“At this stage, I think, nobody is very worried about debt,” said Olivier Blanchard, a senior fellow at the Peterson Institute for International Economics and a former chief economist for the International Monetary Fund. “It’s clear that we can probably go where we are going, which is debt ratios above 100 percent in many countries. And that’s not the end of the world.”
That nonchalant attitude toward what were once thought to be major breaking points reflects an evolution in the way investors, economists and central bankers think about government debt.
As levels of debt among rich nations like the United States and Japan have climbed relentlessly in recent decades, the cost of carrying that debt — reflected in interest rates — has tumbled, leaving little indication that markets were losing confidence in the willingness and ability of these countries to carry their financial burdens.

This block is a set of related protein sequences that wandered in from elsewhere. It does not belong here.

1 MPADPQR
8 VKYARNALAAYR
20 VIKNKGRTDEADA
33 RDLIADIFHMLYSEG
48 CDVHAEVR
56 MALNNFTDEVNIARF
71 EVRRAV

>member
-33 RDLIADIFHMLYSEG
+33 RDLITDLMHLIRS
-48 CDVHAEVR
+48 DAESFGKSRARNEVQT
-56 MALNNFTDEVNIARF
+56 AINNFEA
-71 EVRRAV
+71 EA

The editors and reporters for the DealBook newsletter sift through a lot of company reports and listen to many earnings conference calls. These are some of the things that caught our notice this week, a big one for retailers explaining consumers’ shifting habits during the pandemic:
🎣 “We think about 25 million Americans would go fishing on a regular basis before February, and that number has now moved to 35 million.” — John Furner, the president of Walmart’s U.S. division, on new pandemic pastimes.
💄 “Wearing masks in many parts of the world … had an impact on lipstick.” — Fabrizio Freda, the chief executive of Estée Lauder, to analysts on how moisturizer has replaced lipstick as an affordable indulgence during the recession.
👃 “Making your home smell like you want it to is something that our customer has continued to express interest in and again, something we would expect to continue through the pandemic.” — Andrew Meslow, the chief executive of Bath & Body Works’ parent company L Brands, on growth in its “home fragrance” business line.